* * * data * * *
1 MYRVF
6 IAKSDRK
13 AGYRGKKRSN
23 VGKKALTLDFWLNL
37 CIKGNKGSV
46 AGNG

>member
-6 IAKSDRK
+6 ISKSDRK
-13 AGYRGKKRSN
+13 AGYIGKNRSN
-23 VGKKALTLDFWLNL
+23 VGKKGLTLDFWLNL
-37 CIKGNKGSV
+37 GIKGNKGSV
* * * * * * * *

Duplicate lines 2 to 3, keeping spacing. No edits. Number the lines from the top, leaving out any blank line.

6 IAKSDRK
13 AGYRGKKRSN